2015 GSA Annual Meeting in Baltimore, Maryland, USA (1-4 November 2015)

Paper No. 199-2
Presentation Time: 8:30 AM


ROSEN, Michael R., US Geological Survey, 2730 North Deer Run Road, Carson City, NV 89701, mrosen@usgs.gov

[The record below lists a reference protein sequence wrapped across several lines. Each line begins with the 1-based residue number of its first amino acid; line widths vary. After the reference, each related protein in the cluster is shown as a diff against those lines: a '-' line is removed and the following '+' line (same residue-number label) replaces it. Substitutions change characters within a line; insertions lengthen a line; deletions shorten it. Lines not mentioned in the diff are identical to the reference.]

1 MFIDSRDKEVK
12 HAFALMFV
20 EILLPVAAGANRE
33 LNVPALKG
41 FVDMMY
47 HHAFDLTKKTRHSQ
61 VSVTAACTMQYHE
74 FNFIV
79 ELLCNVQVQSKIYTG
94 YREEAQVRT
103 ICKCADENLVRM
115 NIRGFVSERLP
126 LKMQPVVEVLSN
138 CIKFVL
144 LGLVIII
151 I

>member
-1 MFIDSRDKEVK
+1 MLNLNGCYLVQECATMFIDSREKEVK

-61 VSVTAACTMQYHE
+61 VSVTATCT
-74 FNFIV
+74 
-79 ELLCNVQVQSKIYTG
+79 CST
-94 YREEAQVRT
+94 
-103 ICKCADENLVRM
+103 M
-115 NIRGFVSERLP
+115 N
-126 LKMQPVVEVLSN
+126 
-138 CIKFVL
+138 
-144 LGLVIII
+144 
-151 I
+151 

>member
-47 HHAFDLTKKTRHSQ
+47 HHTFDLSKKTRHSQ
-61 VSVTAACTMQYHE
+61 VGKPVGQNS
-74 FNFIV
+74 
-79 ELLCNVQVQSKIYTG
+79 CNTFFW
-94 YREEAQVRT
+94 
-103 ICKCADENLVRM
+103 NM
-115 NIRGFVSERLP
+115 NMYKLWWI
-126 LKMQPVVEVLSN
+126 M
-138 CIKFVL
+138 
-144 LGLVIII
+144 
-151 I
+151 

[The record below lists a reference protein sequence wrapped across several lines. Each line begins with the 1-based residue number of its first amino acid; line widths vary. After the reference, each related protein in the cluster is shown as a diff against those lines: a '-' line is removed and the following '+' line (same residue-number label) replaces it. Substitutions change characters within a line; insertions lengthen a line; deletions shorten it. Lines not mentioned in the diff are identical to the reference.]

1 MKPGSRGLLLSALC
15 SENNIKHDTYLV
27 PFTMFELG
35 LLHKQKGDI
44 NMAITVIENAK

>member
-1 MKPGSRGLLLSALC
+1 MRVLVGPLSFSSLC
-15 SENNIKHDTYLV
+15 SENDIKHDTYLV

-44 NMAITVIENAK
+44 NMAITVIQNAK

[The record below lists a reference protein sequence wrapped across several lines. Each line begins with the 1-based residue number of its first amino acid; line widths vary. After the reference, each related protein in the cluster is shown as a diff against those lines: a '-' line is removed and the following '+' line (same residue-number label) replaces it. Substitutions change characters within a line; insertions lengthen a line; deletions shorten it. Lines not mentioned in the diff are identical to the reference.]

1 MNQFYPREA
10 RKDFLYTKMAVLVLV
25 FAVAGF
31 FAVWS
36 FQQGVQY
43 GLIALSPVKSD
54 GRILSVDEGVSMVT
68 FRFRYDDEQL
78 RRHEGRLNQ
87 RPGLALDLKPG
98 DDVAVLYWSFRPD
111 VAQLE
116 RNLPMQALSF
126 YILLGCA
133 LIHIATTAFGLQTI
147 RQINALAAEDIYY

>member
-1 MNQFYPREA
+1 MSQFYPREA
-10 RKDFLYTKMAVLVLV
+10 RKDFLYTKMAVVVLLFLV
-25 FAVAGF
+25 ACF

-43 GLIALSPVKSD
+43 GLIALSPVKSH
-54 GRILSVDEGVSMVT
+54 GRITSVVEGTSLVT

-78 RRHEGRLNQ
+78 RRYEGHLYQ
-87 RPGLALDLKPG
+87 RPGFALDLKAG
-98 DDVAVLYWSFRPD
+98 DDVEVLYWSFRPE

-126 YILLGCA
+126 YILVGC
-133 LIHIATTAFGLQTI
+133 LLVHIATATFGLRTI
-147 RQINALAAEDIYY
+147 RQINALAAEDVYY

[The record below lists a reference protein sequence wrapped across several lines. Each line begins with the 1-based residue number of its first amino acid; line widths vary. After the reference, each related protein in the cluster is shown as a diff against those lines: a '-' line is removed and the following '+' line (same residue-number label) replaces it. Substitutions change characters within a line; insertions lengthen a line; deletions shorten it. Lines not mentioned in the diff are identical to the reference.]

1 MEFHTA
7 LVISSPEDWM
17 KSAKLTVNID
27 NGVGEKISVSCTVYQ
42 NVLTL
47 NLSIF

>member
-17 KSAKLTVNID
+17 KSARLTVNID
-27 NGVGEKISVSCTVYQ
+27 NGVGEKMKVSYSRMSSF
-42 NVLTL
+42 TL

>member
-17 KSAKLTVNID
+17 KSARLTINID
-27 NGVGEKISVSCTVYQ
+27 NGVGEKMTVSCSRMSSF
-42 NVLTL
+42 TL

The geochemical evolution of the brines in the SE to NW trending basins of the Bristol Trough (Danby (DL), Cadiz (CL), and Bristol (BL) Dry Lakes) has been the subject of considerable debate since they were included as end members of closed basin geochemical evolution on the “Eugster and Hardie” diagram. The composition of the brines vary from Na-Cl brine at DL, to Na-Ca-Cl brines at CL and BL basins; an unusual composition for continental brines. The total dissolved solids concentrations increases from roughly 200 g/L at DL to 350 g/L at BL. Minor and trace element compositions indicative of geothermal fluids (Li, B, Sr, Si) are low (<24 mg/L) at DL moderate (< 100 mg/L for Li, B, and Si) at CL and BL, but with Sr concentrations of <2 mg/L at DL, but around 500 mg/L in CL and BL. While an argument for the need of geothermal fluids to evolve the brine to the composition of CL and BL is possible, it is unlikely that geothermal fluids have influenced the DL basin. However CL and BL have little evidence of geothermal fluids in the basin presently. Silica concentrations are low (<40 mg/L), current brine temperatures are approximately 25 degrees centigrade, and no geothermal springs or fumaroles have been found. However, geothermometry (using Mg-Li) of the brine fluids indicate temperatures may have been as high as 160 degrees centigrade in BL, 150 in CL and about 100 in DL in the past, assuming the Li comes from heating Given the age of the Trough (> 5 mya), and the possibility that all three basins were connected into the same lake or open estuary during Bouse Formation time (about 5 mya ago), the brine composition of DL likely has evolved separately from CL and BL since Bouse time. In addition, because BL is more concentrated and has higher geothermometry temperature estimates than CL, the likely source of the geothermal brine (if present) was to the northwest of BL. Current information on brine chemistries in all 3 basins is limited. Until more information from deep wells can be obtained in all three basins, the definitive origin of Bristol Trough brines can only be postulated.